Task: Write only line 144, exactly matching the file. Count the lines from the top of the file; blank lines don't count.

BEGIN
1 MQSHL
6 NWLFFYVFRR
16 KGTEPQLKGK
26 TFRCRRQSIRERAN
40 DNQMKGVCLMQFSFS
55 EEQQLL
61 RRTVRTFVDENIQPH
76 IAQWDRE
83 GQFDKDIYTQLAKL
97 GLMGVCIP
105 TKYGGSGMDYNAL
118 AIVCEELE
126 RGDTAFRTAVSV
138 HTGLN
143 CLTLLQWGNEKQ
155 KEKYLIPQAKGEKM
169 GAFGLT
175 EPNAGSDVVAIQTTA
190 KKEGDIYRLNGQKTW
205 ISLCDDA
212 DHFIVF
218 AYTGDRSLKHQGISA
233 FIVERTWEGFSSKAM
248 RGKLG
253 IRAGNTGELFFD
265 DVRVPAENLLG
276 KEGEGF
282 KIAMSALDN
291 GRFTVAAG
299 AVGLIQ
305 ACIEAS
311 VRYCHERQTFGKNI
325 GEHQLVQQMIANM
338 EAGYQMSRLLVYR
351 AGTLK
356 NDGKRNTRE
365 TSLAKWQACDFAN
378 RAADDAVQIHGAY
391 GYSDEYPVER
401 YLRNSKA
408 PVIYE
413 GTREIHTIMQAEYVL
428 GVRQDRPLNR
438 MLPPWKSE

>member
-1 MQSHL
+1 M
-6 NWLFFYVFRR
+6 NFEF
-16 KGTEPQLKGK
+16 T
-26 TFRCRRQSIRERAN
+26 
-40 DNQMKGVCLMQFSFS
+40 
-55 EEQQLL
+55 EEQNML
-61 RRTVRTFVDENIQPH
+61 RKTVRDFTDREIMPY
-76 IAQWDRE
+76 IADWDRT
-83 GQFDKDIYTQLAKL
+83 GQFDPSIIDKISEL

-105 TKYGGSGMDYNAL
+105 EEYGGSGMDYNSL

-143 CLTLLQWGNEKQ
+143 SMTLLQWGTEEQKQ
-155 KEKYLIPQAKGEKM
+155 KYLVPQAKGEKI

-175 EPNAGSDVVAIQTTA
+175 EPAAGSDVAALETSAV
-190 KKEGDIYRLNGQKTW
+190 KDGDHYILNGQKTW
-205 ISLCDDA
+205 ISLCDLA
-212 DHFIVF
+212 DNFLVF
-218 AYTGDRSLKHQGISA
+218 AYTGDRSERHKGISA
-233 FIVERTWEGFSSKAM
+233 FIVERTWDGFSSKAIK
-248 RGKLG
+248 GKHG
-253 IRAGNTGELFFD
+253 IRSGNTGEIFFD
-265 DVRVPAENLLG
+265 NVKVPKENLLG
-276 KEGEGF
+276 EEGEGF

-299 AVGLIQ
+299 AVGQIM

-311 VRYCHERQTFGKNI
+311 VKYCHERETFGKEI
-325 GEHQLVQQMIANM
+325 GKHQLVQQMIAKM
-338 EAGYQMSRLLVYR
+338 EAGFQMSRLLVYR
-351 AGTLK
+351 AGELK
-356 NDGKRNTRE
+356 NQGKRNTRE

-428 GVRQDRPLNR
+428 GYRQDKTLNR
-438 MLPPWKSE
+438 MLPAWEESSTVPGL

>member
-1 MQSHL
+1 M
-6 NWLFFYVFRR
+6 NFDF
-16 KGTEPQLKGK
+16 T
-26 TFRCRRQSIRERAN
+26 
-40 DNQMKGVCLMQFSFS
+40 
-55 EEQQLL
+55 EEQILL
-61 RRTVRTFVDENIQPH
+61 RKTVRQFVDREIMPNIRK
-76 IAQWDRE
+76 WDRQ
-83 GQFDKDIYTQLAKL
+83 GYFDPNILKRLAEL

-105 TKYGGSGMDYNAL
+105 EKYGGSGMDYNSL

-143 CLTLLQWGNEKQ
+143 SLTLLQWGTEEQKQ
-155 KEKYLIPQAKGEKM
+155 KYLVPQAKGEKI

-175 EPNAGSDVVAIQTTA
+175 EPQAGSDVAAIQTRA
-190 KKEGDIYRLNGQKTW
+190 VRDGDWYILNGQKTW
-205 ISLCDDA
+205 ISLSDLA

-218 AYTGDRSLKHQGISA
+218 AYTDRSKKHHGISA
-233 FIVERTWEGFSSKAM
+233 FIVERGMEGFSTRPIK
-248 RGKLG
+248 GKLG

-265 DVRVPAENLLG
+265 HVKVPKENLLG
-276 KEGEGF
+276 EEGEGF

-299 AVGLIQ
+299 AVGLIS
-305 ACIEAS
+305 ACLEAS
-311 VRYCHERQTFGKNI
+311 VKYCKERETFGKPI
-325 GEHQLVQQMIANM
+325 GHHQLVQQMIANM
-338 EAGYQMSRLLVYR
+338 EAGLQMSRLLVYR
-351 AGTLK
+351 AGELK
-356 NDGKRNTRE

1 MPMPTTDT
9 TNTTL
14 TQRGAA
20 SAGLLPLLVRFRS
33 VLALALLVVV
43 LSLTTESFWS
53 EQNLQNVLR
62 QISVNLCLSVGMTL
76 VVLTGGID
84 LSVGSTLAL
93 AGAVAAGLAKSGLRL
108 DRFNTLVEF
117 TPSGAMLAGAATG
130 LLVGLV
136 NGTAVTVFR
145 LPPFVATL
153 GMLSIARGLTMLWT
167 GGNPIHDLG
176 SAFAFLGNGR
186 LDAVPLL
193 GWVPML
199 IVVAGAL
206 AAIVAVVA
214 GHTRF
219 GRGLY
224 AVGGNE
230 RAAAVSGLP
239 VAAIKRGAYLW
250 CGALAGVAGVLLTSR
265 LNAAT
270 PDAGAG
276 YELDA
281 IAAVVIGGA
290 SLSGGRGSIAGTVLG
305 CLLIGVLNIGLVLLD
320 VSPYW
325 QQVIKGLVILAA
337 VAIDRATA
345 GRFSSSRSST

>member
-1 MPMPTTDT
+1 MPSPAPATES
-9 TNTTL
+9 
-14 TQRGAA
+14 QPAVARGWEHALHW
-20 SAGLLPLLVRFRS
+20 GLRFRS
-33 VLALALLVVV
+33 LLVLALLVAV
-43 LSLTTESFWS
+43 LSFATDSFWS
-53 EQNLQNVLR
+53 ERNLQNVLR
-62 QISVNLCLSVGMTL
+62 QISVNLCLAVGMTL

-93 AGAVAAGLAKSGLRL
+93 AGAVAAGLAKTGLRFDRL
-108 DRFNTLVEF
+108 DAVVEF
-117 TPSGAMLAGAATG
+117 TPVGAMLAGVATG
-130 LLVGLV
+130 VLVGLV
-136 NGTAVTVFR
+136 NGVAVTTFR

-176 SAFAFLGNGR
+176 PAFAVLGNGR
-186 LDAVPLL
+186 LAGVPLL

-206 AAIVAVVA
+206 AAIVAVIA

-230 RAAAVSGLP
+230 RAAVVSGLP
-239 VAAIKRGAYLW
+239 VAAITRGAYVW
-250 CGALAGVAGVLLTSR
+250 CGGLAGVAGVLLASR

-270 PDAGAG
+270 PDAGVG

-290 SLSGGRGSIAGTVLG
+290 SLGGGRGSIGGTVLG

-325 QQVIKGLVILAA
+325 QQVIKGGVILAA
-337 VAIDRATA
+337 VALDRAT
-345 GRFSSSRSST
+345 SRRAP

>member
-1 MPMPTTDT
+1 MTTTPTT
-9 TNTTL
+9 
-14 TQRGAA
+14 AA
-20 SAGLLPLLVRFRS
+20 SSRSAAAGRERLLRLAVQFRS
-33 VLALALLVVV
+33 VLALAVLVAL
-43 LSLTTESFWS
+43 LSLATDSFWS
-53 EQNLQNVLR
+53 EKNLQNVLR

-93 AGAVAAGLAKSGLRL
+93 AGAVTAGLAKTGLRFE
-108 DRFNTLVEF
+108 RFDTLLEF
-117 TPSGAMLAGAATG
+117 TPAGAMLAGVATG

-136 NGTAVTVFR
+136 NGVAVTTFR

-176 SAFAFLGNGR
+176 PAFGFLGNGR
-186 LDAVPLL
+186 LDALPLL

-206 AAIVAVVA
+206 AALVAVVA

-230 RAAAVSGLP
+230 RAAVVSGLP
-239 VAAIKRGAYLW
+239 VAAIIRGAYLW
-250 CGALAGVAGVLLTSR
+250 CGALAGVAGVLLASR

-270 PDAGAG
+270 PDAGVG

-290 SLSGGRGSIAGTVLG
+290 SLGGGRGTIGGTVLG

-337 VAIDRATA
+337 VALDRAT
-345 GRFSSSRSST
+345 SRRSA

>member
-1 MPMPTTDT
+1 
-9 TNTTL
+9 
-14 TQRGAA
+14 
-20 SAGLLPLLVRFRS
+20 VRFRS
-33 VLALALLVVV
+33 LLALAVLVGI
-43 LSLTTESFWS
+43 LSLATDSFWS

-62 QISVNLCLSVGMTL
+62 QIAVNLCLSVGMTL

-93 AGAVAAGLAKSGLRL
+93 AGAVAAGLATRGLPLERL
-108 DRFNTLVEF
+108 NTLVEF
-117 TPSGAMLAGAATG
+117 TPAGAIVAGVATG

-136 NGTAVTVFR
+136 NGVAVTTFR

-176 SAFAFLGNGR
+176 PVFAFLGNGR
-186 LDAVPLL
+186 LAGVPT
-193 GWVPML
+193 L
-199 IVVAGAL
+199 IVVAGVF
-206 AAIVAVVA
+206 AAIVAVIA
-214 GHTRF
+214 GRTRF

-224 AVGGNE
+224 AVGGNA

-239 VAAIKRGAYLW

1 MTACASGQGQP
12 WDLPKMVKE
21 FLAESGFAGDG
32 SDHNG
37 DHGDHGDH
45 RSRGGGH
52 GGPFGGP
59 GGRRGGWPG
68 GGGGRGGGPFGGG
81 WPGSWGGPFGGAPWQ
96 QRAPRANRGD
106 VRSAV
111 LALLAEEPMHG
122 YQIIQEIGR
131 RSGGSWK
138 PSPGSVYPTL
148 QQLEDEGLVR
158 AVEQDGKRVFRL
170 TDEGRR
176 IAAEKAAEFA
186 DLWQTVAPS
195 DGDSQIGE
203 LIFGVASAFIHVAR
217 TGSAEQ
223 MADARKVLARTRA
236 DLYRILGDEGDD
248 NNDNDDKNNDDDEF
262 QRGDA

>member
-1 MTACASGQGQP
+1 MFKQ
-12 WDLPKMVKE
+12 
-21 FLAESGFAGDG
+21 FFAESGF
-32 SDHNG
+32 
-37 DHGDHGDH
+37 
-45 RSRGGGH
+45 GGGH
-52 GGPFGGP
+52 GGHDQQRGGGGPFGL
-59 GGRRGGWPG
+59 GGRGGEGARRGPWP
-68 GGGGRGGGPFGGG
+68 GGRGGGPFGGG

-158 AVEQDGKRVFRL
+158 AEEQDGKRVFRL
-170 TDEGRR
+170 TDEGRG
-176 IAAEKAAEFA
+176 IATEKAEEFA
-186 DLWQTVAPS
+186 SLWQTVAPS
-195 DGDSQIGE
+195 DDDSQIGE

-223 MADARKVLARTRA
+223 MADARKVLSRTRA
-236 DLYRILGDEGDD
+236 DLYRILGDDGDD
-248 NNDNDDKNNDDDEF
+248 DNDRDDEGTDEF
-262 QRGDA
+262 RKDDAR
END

+265 HVKVPKENLLG